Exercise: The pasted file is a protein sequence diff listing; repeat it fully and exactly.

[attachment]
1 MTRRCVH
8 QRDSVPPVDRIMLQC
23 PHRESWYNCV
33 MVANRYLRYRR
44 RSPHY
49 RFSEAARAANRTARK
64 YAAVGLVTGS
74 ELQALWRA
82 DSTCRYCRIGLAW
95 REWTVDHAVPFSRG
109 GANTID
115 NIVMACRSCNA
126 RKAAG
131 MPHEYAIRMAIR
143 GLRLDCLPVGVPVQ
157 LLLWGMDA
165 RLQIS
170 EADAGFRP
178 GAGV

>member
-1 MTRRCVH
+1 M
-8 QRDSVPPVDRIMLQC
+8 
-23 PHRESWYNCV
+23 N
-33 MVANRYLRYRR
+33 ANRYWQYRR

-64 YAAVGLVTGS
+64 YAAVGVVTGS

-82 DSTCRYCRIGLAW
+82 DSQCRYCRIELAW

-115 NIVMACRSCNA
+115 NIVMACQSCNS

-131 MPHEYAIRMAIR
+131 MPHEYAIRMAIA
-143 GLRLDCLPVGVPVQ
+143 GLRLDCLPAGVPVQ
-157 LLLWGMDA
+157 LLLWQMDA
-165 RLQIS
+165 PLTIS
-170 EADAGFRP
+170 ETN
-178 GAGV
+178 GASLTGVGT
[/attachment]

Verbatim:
1 MTRRCVH
8 QRDSVPPVDRIMLQC
23 PHRESWYNCV
33 MVANRYLRYRR
44 RSPHY
49 RFSEAARAANRTARK
64 YAAVGLVTGS
74 ELQALWRA
82 DSTCRYCRIGLAW
95 REWTVDHAVPFSRG
109 GANTID
115 NIVMACRSCNA
126 RKAAG
131 MPHEYAIRMAIR
143 GLRLDCLPVGVPVQ
157 LLLWGMDA
165 RLQIS
170 EADAGFRP
178 GAGV

>member
-1 MTRRCVH
+1 M
-8 QRDSVPPVDRIMLQC
+8 
-23 PHRESWYNCV
+23 N
-33 MVANRYLRYRR
+33 ANRYWQYRR

-64 YAAVGLVTGS
+64 YAAVGVVTGS

-82 DSTCRYCRIGLAW
+82 DSQCRYCRIELAW

-115 NIVMACRSCNA
+115 NIVMACQSCNS

-131 MPHEYAIRMAIR
+131 MPHEYAIRMAIA
-143 GLRLDCLPVGVPVQ
+143 GLRLDCLPAGVPVQ
-157 LLLWGMDA
+157 LLLWQMDA
-165 RLQIS
+165 PLTIS
-170 EADAGFRP
+170 ETN
-178 GAGV
+178 GASLTGVGT